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In his hubris, Franklin Roosevelt had given in to the temptation that George Washington had wisely resisted. George Washington was called “the American Cincinattus” for following in the footsteps of the famous Roman dictator who laid down his power when the crisis was over. Roosevelt, on the other hand, could rightly be called the American Caesar. Many dictators throughout history start off as democratically elected leaders, only to consolidate their power and remain in office until they are deposed or die in office. Adolf Hitler, in fact, became Chancellor of Germany the same year that Roosevelt became President, and died just a few weeks after Roosevelt did. There will always some new crisis or problem that necessitates the suspension of the normal precedents and rules. Roosevelt cited the ongoing Depression and the outbreak of war in Europe as reasons to abandon the old norms. Hitler had used the Reichstag fire as an excuse to grant himself emergency powers. Just this year we have had governors and mayors using the coronavirus pandemic as an excuse to exercise invasive powers at every level of society, while the civil unrest of the past few weeks will surely lead to ever more expanded government powers. It is the same playbook every time.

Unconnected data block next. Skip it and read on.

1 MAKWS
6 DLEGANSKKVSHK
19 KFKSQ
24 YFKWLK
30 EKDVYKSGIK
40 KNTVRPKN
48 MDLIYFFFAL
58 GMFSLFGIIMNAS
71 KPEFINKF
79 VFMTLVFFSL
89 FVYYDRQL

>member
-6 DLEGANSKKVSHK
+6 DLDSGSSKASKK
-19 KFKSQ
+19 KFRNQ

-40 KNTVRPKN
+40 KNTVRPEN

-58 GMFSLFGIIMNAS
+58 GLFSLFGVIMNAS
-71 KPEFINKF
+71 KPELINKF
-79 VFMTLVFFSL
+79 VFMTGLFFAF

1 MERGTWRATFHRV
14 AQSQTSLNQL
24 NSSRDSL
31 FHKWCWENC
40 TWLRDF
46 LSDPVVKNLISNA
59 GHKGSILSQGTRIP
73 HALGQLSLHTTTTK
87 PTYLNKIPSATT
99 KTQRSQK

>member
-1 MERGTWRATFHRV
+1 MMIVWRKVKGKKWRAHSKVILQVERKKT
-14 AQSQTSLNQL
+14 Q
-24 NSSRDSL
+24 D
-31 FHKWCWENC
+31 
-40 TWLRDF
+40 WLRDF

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After the death of President Roosevelt, things mostly returned to normal in the White House. American voters, concerned about the another FDR coming along someday, gave the Republicans a large majority in both the House and the Senate who proceeded to pass the 22nd Amendment to the Constitution which prohibited future presidents from serving more than two terms. While President Truman decried this as an unconstitutional constraint upon the will of the voters, he retired in 1952, his prosecution of the Korean War leaving him deeply unpopular. Every president thereafter left office and entered a quiet retirement. Rather than continuing to fight political battles, former presidents instead worked on cementing their legacy, building their libraries, and engaging in non-partisan work for various charities. In the latter half of the 20th century, former presidents rarely criticized their successors. We resumed the tradition of the peaceful transfer of power. For example, after a contentious election in 1960, the losing candidate Vice President Richard Nixon dutifully attended the inauguration of the incoming President John Kennedy. In 1976, Jimmy Carter defeated President Gerald Ford, yet Ford graciously attended Carter’s inauguration as well. It is important for the American people to see their leaders, who might have viciously attacked each other on the campaign trail, come together and engage in the same rituals that have accompanied our presidential transitions ever since the time of George Washington.